Penney, based in Plano, Texas, also stopped giving out coupons and banished the words "sale" and "clearance" in its new "fair and square" advertising campaign. The ads were colorful and whimsical: In one spot, a dog jumped through a hula hoop that a little girl held. The text read: "No more jumping through hoops. No coupon clipping. No door busting. Just great prices from the start."
TEACHING SHOPPERS A 'NEW LANGUAGE'
Johnson's plan received a warm reception at first. Investors began pushing Penney's stock up after he announced the plan in late January: It rose nearly 25 percent to peak at $43 in the days after the plan was rolled out in February. Analysts used words like "visionary" and "revolutionary" to describe the plan.
The honeymoon didn't last. After most of Penney's coupons and sales disappeared, so did its customers. And the ads didn't help: They were praised for being entertaining, but criticized for not explaining the new pricing.
Walter Loeb, a New York-based retail consultant, says Johnson acted in haste and sprang the changes on customers too soon. "The customer isn't accustomed to such drastic change," he says.
The first sign that things were falling apart came in May when rival Macy's Inc. told analysts that sales were rising at its stores that share malls with Penney locations. A week later, Penney posted a $163 million quarterly loss. Revenue plunged 20 percent to $3.15 billion. The number of customers visiting stores fell 10 percent.
Wall Street didn't like the changes any more than Main Street did. A day after it posted the loss, Penney's stock fell nearly 20 percent — its biggest one-day decline in four decades — to $26.75. That same month, Standard & Poor's Ratings Services lowered its credit rating to junk status.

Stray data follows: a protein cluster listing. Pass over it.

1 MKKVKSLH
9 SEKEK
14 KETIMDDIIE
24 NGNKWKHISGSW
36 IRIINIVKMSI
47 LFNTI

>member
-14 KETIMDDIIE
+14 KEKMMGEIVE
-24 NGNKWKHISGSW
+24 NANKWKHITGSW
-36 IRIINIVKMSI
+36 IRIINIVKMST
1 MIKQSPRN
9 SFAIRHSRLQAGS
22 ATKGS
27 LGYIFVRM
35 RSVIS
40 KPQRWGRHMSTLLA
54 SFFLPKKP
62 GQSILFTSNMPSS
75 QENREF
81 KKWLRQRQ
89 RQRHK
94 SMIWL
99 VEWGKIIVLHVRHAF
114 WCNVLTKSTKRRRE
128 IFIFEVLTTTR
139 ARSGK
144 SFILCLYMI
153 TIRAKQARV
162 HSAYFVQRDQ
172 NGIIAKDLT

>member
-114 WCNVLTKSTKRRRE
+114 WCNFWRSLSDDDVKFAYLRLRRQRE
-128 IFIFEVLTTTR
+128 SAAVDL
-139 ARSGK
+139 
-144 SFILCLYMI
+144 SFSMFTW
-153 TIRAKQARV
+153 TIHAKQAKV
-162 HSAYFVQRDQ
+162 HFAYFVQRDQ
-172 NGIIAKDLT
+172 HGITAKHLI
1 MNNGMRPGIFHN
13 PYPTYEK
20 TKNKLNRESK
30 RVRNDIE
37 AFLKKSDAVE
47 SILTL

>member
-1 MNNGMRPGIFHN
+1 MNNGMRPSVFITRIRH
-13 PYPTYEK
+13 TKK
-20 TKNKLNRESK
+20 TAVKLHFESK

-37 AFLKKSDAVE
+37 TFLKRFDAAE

Johnson asked investors to be patient and reiterated his confidence in his plan. But a few weeks later, Johnson fired Francis, who'd been in charge of marketing the new pricing. Johnson, who wakes up at 4 a.m. without an alarm clock, took over that responsibility and brought back the word "sale" in ads. But things kept getting worse.
So six months after he rolled out Penney's plan, Johnson tweaked pricing. On Aug. 1 — just days before Penney posted another big loss on a second consecutive quarter of disappointing revenue — Johnson eliminated one tier of the pricing plan: the monthlong sales. He also brought back another taboo word: clearance.
Johnson says the original three-tier strategy was too confusing for customers. "We got too tricky," Johnson told the Associated Press in an interview.
Johnson also vowed to better communicate Penney's pricing to shoppers. As part of that, Penney rolled out ads that were in stark contrast to the spots it used to introduce the plan. For instance, a TV spot touted free haircuts for students during the back-to-school shopping period.
"We thought, 'Why are we trying to teach customers a new language to shop?" Johnson told The Associated Press. "We're just trying to be straightforward."
But Johnson's decision to get rid of monthlong sales hurt more than it helped. On Nov. 9, the company posted its third consecutive big quarterly loss and revenue decline. Johnson says one big factor that dragged sales down was the elimination of the monthlong sales, which he says confused shoppers who like to compare prices.
Johnson says Penney lost $20 million a week in sales associated with getting rid of the monthlong events for a total sales loss of $260 million for the quarter. Penney posted a net loss of 56 cents per share, or $123 million, in the quarter ended Oct. 27. Revenue dropped nearly 27 percent to $2.93 billion.
On the news, Standard & Poor's dropped Penney's credit rating deeper into junk status. And its stock has fallen six straight days since the earnings report by a total of 25 percent for that period, to close at about $16 on Friday. The stock is down 62 percent since January— its lowest price since March 2009 when the U.S. was in a recession.